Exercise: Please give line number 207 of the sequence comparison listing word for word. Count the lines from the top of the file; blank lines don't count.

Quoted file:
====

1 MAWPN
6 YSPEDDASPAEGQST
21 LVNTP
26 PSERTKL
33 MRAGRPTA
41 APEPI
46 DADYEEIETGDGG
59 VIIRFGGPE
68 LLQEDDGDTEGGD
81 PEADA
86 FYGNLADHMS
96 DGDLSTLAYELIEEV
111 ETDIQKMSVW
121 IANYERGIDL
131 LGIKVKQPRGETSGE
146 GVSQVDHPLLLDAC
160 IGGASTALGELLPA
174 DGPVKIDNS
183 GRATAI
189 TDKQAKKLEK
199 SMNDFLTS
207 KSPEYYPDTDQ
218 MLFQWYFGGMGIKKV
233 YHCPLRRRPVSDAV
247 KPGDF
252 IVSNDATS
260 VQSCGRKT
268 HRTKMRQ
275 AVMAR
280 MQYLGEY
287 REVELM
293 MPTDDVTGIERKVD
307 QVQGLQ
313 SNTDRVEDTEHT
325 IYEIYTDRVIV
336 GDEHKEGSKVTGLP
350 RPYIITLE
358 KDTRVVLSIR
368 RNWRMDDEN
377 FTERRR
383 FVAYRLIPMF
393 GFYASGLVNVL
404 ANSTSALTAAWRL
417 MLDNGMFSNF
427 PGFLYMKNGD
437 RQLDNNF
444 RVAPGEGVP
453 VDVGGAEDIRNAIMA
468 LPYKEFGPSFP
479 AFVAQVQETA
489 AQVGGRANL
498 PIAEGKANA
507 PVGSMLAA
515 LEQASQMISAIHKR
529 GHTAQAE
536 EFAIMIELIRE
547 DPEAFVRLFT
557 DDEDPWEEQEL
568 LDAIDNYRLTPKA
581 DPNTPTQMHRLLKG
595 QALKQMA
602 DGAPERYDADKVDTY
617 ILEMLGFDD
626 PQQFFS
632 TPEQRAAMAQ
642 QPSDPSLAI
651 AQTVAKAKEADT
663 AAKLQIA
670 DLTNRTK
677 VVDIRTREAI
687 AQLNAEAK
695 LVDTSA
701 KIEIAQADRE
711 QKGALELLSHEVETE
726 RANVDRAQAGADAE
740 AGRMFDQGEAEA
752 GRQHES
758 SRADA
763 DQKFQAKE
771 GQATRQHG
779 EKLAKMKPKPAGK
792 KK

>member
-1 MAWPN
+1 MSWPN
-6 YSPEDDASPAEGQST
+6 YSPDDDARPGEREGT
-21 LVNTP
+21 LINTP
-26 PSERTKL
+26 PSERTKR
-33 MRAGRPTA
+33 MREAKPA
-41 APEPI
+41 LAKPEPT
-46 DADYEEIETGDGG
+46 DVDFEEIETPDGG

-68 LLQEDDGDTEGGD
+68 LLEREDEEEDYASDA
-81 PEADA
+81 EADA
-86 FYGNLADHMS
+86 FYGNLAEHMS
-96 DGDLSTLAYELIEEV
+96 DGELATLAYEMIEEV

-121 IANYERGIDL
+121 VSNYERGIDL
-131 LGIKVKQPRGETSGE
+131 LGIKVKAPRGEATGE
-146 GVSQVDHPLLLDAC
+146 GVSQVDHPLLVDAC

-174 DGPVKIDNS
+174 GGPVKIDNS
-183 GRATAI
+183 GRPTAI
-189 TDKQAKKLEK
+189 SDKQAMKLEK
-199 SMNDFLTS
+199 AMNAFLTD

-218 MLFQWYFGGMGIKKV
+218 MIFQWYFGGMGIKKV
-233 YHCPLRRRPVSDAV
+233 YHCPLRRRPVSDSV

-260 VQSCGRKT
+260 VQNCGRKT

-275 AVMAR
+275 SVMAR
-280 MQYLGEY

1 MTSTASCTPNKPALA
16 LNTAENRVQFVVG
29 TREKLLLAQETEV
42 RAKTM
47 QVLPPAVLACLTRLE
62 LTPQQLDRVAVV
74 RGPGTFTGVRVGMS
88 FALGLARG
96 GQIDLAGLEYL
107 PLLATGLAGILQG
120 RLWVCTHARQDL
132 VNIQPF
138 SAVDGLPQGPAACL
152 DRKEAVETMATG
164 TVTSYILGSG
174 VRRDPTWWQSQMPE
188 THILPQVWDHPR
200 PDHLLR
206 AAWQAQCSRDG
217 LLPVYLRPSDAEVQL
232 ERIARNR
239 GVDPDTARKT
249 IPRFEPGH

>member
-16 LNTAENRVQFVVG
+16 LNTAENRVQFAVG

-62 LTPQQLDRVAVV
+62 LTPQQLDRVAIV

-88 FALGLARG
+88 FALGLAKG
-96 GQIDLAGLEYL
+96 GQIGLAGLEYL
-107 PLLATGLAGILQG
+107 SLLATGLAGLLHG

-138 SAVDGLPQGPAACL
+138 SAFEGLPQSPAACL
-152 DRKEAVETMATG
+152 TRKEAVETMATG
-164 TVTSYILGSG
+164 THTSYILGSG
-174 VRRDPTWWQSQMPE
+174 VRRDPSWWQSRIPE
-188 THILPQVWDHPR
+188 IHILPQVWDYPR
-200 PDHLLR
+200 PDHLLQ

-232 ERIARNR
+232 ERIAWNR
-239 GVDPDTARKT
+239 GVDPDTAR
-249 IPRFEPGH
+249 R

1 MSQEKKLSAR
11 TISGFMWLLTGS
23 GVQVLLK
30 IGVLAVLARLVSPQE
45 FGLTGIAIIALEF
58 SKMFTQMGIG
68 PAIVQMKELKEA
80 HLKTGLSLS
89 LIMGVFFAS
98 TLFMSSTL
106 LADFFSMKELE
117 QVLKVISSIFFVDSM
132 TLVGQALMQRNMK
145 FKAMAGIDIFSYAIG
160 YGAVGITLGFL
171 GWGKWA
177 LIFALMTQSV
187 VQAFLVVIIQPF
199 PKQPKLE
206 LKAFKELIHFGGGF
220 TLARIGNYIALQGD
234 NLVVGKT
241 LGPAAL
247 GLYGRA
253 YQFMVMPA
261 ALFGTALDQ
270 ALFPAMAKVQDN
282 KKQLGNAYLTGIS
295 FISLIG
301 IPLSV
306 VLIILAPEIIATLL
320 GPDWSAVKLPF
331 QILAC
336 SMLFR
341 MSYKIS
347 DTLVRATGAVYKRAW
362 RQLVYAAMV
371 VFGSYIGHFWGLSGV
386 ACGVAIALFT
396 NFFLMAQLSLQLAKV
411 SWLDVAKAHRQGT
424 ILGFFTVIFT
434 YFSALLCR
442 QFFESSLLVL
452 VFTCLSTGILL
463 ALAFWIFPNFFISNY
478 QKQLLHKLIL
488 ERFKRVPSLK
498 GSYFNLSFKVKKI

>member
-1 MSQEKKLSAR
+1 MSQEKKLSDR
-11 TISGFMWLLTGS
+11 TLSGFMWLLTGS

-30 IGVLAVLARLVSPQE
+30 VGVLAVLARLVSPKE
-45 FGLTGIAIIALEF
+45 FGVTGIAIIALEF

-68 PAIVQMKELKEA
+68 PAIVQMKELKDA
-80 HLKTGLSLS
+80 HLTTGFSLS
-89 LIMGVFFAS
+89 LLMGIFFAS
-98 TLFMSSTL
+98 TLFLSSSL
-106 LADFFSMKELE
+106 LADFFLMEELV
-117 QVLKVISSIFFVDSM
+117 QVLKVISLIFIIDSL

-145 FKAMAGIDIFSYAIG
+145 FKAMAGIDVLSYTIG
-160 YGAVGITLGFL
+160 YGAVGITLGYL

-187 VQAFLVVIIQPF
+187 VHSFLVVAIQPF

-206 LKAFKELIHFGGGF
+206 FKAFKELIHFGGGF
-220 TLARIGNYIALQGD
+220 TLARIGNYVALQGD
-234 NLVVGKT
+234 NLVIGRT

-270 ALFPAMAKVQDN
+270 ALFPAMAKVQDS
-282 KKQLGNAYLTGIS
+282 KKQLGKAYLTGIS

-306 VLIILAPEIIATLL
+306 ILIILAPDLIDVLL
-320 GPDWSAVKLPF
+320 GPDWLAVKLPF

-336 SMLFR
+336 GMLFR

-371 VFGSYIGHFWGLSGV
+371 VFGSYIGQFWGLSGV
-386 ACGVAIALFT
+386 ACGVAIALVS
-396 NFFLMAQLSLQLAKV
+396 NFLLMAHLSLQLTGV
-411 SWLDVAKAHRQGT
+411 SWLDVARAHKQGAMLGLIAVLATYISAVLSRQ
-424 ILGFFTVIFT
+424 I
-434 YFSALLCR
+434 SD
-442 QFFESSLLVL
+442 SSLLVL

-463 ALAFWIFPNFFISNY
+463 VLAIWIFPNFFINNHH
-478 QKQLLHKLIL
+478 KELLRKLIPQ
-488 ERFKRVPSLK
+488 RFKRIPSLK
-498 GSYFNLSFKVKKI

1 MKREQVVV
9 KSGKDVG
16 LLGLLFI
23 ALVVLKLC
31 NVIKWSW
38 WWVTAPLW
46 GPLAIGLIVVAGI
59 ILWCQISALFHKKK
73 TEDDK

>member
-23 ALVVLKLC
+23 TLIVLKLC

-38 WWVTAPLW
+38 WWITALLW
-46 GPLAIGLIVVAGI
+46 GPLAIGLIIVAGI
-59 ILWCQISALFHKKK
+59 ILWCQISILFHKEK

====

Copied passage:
270 ALFPAMAKVQDN